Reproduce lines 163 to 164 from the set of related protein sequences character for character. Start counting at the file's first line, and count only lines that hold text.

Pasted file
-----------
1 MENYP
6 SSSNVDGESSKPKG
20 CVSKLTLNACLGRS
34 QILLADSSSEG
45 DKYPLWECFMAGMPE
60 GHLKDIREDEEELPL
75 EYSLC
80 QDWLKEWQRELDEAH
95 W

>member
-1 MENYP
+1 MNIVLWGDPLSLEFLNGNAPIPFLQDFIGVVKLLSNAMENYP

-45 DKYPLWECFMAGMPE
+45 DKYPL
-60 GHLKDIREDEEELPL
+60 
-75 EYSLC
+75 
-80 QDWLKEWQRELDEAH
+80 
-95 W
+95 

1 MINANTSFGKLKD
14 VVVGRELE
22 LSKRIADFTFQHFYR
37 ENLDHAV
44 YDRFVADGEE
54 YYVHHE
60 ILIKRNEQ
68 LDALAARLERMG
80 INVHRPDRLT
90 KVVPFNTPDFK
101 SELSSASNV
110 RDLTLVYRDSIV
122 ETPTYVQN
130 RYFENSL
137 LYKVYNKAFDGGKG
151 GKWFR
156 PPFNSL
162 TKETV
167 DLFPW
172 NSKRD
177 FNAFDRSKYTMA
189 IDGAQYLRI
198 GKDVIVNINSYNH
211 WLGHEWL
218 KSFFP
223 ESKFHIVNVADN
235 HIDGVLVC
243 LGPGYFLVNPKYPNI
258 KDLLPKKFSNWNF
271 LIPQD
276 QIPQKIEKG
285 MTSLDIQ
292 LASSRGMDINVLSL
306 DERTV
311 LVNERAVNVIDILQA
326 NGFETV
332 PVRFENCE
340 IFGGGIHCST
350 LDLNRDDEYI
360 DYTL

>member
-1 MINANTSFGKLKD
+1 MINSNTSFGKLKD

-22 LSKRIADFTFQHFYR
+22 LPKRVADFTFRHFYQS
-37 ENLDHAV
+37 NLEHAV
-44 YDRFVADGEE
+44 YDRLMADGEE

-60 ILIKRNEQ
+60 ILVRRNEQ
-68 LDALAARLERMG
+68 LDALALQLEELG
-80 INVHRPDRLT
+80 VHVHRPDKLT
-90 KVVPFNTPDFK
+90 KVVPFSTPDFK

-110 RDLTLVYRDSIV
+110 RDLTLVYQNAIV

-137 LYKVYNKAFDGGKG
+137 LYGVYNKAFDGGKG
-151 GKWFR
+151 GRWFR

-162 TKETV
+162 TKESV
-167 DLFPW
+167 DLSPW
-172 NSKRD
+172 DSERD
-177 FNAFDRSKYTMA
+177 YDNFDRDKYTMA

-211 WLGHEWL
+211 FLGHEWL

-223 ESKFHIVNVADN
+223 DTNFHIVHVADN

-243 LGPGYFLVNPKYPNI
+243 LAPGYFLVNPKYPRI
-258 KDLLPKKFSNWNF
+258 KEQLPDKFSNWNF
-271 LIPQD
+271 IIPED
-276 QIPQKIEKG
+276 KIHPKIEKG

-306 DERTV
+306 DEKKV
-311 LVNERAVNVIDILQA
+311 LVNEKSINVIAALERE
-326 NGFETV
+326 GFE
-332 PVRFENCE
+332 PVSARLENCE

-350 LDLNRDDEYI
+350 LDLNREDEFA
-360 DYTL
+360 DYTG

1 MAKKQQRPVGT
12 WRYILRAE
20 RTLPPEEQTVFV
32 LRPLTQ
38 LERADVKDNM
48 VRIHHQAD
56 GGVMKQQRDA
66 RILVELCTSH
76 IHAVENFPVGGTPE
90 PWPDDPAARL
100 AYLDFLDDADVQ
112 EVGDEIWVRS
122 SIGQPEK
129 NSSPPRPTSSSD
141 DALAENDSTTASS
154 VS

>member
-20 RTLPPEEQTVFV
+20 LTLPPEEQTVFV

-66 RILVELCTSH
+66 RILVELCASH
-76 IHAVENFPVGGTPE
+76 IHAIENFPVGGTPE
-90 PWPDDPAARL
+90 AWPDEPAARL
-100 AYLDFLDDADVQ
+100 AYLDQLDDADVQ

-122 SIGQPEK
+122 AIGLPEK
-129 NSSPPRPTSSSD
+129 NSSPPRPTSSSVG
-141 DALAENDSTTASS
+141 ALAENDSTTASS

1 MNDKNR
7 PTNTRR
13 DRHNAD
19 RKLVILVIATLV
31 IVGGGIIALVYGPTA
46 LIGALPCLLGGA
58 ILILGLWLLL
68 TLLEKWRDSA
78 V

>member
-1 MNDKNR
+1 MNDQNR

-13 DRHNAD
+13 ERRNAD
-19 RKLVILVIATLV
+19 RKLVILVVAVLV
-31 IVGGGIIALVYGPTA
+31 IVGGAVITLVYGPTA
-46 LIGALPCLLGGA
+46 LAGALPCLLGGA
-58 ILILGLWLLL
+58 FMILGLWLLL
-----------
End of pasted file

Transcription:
-13 DRHNAD
+13 ERRNAD